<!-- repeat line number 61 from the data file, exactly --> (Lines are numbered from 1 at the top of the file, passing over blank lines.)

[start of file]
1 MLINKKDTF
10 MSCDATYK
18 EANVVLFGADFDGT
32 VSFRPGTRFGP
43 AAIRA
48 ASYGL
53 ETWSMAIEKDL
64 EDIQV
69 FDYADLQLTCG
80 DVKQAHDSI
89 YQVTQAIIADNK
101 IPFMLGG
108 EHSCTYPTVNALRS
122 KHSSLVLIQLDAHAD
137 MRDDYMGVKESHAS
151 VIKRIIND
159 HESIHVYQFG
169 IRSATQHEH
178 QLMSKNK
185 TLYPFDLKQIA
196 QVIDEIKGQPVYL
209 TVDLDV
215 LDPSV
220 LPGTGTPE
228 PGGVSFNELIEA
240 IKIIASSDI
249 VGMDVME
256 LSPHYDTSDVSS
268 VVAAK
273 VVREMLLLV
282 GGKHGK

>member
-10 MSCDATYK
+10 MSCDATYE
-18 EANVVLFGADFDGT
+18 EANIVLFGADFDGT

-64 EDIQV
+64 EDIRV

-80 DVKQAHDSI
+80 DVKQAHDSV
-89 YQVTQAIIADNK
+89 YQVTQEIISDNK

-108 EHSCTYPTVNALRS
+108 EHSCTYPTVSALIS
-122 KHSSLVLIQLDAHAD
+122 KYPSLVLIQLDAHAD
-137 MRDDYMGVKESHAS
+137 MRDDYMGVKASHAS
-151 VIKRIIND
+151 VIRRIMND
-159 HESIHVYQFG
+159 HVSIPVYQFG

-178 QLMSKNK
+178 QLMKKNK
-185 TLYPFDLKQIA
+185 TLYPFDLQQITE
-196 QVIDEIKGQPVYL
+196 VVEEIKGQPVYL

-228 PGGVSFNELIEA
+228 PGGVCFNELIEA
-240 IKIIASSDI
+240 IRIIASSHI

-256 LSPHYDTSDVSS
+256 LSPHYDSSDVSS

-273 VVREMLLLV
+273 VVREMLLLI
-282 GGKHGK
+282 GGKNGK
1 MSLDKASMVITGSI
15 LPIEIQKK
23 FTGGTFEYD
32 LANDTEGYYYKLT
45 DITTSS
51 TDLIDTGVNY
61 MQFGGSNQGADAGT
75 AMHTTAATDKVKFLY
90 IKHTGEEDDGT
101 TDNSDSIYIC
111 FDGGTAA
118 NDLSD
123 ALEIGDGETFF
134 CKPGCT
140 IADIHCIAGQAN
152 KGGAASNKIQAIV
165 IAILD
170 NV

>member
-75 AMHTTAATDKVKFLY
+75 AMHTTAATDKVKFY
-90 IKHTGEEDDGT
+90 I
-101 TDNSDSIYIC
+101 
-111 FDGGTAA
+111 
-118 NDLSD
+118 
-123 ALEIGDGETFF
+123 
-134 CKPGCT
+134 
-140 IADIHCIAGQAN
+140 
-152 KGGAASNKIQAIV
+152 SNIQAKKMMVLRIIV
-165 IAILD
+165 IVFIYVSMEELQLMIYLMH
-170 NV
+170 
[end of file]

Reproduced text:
-240 IKIIASSDI